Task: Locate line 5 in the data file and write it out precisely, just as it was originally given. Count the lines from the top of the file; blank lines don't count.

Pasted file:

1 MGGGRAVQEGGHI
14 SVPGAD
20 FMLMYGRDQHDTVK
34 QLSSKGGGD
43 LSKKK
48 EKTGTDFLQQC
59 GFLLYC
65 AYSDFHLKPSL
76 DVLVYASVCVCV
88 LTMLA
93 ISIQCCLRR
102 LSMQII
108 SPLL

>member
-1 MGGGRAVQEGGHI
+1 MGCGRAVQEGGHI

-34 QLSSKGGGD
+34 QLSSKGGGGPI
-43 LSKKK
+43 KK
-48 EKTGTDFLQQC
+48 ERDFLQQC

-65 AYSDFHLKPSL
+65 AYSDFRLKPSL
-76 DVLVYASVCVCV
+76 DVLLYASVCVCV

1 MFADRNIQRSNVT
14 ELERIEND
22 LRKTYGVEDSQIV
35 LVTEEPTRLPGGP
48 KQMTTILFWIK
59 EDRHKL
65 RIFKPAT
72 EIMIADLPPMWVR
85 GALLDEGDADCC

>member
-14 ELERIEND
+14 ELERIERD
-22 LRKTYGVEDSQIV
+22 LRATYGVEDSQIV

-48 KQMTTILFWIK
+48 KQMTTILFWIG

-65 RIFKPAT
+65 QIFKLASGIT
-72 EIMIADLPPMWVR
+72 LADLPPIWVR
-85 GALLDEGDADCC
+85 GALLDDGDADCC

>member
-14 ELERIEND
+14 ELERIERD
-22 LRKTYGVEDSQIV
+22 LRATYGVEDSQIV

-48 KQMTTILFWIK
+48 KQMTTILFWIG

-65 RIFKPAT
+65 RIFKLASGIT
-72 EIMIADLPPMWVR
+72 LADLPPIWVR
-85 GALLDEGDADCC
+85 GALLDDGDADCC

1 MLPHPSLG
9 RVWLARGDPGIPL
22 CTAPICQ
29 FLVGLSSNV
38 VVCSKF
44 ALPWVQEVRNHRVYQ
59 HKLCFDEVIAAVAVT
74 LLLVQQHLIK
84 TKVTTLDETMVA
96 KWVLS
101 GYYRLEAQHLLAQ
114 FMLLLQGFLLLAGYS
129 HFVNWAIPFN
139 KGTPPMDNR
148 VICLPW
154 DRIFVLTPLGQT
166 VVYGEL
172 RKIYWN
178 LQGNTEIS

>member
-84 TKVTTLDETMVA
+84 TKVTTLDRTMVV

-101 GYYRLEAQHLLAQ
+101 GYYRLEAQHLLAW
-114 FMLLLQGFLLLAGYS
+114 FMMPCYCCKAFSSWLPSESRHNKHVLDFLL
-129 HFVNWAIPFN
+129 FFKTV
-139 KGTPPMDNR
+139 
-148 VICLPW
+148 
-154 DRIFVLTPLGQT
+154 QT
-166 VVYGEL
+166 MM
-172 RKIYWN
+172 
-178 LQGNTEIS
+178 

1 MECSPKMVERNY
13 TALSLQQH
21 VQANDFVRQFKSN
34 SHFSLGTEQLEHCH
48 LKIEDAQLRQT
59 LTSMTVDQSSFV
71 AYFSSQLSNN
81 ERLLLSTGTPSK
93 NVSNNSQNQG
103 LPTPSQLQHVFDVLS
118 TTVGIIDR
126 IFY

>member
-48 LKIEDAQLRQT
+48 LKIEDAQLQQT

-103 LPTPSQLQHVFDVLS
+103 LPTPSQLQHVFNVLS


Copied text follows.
43 LSKKK